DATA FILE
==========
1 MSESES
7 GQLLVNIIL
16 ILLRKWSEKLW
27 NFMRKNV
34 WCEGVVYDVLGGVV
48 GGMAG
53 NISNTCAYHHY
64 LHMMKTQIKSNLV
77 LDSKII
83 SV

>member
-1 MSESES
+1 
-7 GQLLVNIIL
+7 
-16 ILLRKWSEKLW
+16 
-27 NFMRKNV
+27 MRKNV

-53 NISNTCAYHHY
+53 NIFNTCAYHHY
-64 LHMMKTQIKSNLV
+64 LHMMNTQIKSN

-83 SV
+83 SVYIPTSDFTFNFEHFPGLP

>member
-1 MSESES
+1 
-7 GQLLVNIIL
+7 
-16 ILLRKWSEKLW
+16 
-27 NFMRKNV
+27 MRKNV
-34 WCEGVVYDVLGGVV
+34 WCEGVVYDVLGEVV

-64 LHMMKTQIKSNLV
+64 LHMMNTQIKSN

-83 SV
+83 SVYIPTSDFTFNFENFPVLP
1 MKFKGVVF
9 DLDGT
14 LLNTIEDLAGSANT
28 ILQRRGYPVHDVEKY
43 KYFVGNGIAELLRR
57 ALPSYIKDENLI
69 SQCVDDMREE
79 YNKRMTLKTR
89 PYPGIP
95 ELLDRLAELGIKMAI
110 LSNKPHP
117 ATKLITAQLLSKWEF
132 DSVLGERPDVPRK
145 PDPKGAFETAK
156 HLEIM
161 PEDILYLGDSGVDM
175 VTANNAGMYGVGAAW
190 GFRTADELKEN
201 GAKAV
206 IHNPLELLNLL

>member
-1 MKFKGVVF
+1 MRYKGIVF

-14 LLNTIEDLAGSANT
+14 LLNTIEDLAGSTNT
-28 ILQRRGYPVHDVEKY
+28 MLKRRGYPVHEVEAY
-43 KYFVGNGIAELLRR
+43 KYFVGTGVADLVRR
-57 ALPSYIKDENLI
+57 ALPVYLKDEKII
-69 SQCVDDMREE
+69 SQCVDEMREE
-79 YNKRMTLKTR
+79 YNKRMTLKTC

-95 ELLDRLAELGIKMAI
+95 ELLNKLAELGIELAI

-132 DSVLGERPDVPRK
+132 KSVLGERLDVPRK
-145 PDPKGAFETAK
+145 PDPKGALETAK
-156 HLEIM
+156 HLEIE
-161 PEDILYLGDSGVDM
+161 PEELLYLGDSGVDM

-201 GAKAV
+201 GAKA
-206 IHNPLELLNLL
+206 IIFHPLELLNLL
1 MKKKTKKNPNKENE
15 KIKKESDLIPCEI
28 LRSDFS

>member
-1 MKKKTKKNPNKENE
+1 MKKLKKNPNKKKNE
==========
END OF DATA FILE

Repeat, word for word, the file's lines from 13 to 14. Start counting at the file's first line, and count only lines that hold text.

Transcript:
+1 
-7 GQLLVNIIL